During the 1920s Cyrus Avery and John Woodruff, entrepreneurs, set out to change this by persuading Congress to build a national paved road from Chicago to Los Angeles. The road, labeled Route 66, was completed in 1926.
Route 66 traveled through eight states, heading southwest from Chicago. Logically, in order to avoid the high mountains, Route 66 should have veered to the south in Arizona, as do today’s Interstates, Routes I-40 and I-10. But the town of Oatman, Arizona, was a thriving gold-mining community during the 1920s, home to more than 15,000 people, and the business owners of Oatman wanted Route 66 to pass through their town. They persuaded the builders to do so.
This meant that the road had to be built through Sitgreaves Pass. While Sitgreaves is not all that high, it’s very steep — the westbound grade approaches 12%. Route 66 as it was built through Sitgreaves Pass was full of very tight hairpin curves, steep rocks lining the edge of the road, narrow lanes, and blind curves that drivers couldn’t see around until it was, perhaps, too late to avoid an accident.
Sitgreaves was so steep that Model T’s couldn’t make it up the pass. That’s because the Ford engine was gravity fed: gas flowed downward from the higher-placed tank into the lower-placed combustion engine. As the Model T’s chugged up steep Sitgreaves, the gas no longer flowed forward to the engine — the direction of flow was reversed and the cars stalled.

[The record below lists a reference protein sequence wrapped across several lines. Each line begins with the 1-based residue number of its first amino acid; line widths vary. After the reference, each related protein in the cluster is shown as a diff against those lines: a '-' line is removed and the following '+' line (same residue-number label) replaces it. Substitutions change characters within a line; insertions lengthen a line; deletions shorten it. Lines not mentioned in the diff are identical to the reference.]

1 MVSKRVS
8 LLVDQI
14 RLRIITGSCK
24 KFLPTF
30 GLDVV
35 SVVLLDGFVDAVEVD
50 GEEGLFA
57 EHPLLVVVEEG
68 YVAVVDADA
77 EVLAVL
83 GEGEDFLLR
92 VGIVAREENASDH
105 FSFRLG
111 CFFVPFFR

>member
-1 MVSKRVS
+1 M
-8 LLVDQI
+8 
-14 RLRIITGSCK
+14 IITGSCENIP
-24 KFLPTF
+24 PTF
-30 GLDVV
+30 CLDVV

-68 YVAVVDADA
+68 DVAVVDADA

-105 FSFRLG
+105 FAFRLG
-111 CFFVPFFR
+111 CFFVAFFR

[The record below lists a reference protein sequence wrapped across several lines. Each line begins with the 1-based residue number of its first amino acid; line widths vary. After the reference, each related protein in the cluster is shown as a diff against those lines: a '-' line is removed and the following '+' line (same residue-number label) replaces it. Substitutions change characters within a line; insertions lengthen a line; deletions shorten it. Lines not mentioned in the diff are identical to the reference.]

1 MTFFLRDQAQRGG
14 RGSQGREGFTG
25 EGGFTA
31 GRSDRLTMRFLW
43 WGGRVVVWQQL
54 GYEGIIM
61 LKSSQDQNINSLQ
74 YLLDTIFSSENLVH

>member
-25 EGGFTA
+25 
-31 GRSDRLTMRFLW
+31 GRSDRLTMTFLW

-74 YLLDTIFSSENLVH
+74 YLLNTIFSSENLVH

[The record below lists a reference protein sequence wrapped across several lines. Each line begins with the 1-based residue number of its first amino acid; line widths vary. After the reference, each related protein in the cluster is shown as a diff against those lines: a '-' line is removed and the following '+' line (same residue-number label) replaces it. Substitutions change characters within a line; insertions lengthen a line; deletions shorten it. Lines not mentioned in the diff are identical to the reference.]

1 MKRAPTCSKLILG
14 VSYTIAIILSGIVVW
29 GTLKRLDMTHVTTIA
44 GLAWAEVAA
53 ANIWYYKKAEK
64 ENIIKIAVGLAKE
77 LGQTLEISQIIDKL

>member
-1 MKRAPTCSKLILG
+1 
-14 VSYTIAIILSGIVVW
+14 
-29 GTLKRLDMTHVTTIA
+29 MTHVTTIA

Bold drivers solved this problem by driving up the steep, winding pass in reverse. That way, the back end of the car was above the engine-end, and gas flowed from the tank to the engine. Some drivers, however, were too shocked and hesitant to drive Sitgreaves frontwards or backwards, so they hired local Arizonians to pull their cars up the pass with oxen, mules, or horses.
For nearly fifty years Route 66 was the most famous road in the US. By the late 1950s, though, big Interstate highways began to replace it. When I-40 was being built from North Carolina to California, it took traffic through northern Arizona — but the engineers of I-40 directed traffic south of Sitgreaves Pass, as Route 66 itself would have gone had not the town of Oatman had such influence.
Today Route 66 is no longer on the maps, though parts of the original road remain in different states. And the town of Oatman is almost a ghost town, home to 200 people.
When the mines of Oatman and the surrounding areas were closed, mining families and businesses moved out almost overnight. They left behind their ladders, tables, and other mining supplies — which are still there to be seen. And the miners released the burros that had been used to pull the mine cars.
The burros took to the desert and became semi-wild. They also populated the town of Oatman, where today they walk on the streets and into abandoned buildings. The also thrust their heads into tourists’ cars, looking for a handout of carrots or other goodies.
The occasional tourist who takes Old Route 66 through Sitgreaves Pass can hear the burros braying in the dessert. She might even encounter one around a blind curve.
Through this gap
Model T’s squeezed
their way west.
Barbara Gregorich’s previous blog on mountain passes was Avalanche Pass.